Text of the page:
Tryon to close recycling center on April 29

Published 5:41 pm Monday, April 13, 2009

Town council members have also expressed concern that much of the recyclables come from people who live outside of Tryon, such as residents of South Carolina.

Council members have also said recycling is a service the county should provide. Polk County has had plans for a few years to have recycling centers throughout the county along with its center at the transfer station in Mill Spring. The county recycling board has also mentioned having a mobile recycling unit travel through the county for pickups.

The following is a press release sent by the Town of Tryon last week:

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&uot;The Town of Tryon will be closing the downtown recycling drop-off center on Maple Street as of Wednesday, April 29, 2009. Interim Town Manager Justin Hembree stated that, &39;The Town of Tryon remains committed to promoting recycling efforts and we urge all citizens to reduce, reuse, and recycle in order to promote the future environmental and financial health of our community. In the face of the current economic situation, the Town must tighten its belt and reduce costs where feasible.&bsp; After evaluating current service levels, we feel the closing of the drop-off recycling center will not unduly impact our residents. We highly encourage all Town citizens to take full advantage of our convenient curbside recycling collection service.&39;

&uot;Each residence and business served by the Tryon Sanitation Department is entitled to have two of the handsome bins with the Tryon Seal logo, free of charge, for the collection and pickup of recyclable materials, conveniently, at the curb every Wednesday. Reducing, reusing and recycling slows the rate of fill at our local landfills, extending their useful life and decreasing the government&squo;s long-term landfill operating costs, which keeps the cost to the taxpayers and customers as low as possible. Recycling saves natural resources, energy, and water and decreases harmful emissions of CO2 and methane. Recycling creates jobs. Many companies that provide recycling processes to prepare the recycled materials for reuse in new products operate in North Carolina and some have relocated to former textile mills, providing new opportunities for displaced workers, jobs which are desperately needed now.&bsp; Buying products with recycled content also helps support these recycling-related industries and helps achieve the goal of environmental and resource protection.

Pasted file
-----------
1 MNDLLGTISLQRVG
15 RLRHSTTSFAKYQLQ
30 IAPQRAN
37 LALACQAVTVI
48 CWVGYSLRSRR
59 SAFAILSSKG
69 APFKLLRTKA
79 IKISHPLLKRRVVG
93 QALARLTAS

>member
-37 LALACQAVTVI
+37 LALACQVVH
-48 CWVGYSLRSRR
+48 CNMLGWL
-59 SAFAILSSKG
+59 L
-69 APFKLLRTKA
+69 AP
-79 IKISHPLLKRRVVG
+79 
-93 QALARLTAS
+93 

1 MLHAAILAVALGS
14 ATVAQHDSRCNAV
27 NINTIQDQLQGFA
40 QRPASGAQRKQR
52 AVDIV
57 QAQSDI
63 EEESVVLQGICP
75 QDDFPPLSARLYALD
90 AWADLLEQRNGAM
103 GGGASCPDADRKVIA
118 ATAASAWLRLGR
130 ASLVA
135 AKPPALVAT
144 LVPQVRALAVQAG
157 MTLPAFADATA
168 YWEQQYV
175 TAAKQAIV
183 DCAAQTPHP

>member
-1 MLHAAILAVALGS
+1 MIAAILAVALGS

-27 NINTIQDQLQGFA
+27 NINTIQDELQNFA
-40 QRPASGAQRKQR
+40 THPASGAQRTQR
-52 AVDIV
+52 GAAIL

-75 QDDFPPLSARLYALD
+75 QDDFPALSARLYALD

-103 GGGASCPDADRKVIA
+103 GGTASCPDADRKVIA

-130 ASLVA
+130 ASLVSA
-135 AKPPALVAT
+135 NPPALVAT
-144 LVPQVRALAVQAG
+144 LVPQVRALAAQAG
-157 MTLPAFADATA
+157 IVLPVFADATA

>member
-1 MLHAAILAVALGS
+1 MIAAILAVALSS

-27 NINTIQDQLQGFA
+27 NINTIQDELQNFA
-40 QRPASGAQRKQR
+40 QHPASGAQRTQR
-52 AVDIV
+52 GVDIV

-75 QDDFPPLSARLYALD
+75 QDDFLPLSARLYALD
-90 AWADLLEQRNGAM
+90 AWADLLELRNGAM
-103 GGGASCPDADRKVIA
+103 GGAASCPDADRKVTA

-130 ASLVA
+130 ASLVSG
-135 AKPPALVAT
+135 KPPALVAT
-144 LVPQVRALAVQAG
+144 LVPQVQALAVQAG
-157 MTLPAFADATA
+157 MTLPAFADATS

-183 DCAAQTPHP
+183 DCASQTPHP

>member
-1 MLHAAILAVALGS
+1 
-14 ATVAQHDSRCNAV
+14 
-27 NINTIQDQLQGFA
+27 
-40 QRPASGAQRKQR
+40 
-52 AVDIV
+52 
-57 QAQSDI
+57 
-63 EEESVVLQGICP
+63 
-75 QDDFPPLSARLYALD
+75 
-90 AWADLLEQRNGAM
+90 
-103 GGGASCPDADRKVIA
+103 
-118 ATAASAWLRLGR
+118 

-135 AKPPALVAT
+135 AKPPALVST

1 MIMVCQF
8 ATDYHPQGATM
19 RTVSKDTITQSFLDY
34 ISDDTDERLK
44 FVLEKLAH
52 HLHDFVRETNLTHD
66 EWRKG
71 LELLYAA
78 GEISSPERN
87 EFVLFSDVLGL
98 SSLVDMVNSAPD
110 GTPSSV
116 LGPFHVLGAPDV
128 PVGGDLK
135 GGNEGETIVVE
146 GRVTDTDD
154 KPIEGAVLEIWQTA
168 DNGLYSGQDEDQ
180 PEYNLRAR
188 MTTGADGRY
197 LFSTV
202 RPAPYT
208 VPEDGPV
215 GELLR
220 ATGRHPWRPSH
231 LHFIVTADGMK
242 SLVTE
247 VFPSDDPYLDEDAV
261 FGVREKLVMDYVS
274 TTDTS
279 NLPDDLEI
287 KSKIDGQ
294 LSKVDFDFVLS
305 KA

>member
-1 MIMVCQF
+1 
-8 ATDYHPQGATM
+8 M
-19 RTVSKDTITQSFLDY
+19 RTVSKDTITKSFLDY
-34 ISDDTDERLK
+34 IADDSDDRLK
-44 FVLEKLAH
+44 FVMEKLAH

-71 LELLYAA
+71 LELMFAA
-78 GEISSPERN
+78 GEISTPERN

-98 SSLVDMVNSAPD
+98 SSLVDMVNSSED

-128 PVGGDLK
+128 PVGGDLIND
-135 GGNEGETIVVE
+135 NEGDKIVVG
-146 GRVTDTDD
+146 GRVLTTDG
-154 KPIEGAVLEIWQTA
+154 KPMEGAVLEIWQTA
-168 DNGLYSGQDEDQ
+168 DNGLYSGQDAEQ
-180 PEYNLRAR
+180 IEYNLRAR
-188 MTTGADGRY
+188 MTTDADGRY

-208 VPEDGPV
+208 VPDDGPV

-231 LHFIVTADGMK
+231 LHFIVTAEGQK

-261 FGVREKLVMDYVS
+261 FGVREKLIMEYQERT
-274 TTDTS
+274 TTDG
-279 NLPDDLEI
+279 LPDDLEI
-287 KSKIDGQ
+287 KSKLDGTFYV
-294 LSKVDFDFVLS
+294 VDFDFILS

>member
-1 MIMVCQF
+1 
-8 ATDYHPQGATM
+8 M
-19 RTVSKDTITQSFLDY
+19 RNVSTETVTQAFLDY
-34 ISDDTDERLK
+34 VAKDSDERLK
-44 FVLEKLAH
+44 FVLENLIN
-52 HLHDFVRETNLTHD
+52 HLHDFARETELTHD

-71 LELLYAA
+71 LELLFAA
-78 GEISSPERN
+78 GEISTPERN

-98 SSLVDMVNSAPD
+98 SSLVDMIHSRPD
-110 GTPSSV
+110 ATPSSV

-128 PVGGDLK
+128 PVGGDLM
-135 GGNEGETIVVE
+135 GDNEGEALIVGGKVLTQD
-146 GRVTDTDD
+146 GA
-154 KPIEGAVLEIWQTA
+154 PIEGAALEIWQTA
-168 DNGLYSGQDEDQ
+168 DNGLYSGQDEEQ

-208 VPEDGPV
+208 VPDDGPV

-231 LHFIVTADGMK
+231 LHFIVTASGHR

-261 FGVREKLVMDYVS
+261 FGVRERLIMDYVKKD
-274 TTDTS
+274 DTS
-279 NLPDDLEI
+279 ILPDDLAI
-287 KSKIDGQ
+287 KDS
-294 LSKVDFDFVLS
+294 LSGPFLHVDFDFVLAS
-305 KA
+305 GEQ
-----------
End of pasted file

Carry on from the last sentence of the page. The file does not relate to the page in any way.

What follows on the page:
&uot;Any residents who have not yet picked up their curbside recycling bins and recycling information flyer may do so at Tryon Town Hall during business hours, 8:30 a.m. to 5 p.m., Monday through Friday or you may telephone the town hall during business hours and arrange for your bins to be delivered to your address during the next recycling run. Tryon&squo;s curbside bins are distributed in sets of two, one green bin and one blue bin.&bsp; Blue bins are for &squo;commingled&squo; bottles & cans:&bsp; aluminum & steel cans; green, brown & clear glass bottles; #1 & #2 plastic bottles & jugs with a neck smaller than the body. Green bins are for mixed paper: newspapers, magazines, junk mail, copy paper, flattened cardboard, and chipboard-like cereal boxes.

&uot;The curbside recycling bins available at this time were purchased with the assistance of a grant from the North Carolina Solid Waste Management Trust Fund that is administered by the N.C. Department of Environment and Natural Resources, Division of Pollution Prevention and Environmental Assistance (NCDENR-DPPEA).&uot;